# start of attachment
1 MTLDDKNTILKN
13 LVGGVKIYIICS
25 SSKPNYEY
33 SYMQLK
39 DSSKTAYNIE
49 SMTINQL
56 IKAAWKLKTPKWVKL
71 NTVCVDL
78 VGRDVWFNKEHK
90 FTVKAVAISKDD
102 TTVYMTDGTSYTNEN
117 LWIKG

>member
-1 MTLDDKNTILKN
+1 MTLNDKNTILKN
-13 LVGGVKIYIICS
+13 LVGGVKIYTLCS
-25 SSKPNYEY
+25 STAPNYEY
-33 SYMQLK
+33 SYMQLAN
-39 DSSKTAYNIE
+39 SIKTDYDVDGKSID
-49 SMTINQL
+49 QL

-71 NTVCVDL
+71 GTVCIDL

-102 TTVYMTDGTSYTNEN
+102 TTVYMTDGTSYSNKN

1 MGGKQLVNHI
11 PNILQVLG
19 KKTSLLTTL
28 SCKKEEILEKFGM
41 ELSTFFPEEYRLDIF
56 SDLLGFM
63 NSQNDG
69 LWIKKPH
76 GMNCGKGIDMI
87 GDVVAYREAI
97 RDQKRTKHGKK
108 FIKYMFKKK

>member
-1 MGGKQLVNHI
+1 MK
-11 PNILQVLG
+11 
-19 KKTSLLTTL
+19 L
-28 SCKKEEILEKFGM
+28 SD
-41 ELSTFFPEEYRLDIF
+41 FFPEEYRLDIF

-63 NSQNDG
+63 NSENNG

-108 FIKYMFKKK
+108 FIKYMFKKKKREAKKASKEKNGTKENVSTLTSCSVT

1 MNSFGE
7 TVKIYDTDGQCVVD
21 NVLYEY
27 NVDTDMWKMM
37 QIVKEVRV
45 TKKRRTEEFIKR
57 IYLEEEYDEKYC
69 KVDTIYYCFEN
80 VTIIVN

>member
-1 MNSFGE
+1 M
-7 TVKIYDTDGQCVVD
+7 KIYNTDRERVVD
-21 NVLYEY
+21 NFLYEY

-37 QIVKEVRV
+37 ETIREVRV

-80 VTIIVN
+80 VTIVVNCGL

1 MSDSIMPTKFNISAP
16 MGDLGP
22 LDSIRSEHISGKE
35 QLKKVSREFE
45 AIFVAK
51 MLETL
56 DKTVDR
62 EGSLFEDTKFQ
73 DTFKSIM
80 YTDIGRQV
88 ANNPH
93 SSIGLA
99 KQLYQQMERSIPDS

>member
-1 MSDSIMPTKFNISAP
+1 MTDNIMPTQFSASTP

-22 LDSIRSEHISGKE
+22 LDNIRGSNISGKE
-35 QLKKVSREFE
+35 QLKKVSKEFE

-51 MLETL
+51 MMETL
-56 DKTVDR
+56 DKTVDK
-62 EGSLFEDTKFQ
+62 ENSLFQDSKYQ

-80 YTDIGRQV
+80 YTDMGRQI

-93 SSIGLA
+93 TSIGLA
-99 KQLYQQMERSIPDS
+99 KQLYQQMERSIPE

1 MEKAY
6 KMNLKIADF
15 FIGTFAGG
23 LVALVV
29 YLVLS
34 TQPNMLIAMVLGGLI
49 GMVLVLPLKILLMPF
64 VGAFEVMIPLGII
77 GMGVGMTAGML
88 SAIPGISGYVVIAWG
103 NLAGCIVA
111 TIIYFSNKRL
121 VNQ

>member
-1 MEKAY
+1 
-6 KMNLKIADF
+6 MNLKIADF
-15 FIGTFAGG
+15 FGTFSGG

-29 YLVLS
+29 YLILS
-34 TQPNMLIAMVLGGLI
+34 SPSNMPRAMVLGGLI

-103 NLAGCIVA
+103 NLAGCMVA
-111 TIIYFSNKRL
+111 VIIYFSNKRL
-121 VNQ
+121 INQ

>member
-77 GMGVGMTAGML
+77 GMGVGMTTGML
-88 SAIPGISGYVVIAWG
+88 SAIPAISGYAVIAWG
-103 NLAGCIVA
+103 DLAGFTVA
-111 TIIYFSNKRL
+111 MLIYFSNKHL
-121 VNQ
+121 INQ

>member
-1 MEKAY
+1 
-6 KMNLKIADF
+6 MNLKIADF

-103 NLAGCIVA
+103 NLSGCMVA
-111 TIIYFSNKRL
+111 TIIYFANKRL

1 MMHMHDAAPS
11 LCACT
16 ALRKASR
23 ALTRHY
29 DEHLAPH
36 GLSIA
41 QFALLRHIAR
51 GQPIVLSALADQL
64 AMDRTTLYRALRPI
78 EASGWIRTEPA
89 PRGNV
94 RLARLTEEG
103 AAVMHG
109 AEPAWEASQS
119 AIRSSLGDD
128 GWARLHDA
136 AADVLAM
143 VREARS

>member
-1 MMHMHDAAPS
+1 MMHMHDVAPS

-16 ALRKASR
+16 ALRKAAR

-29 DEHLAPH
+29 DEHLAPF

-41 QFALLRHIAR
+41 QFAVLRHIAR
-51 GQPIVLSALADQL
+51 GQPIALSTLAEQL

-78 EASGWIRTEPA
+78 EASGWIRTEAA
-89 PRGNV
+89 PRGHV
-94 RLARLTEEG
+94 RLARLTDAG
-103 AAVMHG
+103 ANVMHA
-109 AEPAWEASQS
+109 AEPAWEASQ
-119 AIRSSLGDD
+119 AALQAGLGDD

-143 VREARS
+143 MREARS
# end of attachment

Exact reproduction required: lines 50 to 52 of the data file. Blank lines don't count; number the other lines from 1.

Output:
+28 SD
-41 ELSTFFPEEYRLDIF
+41 FFPEEYRLDIF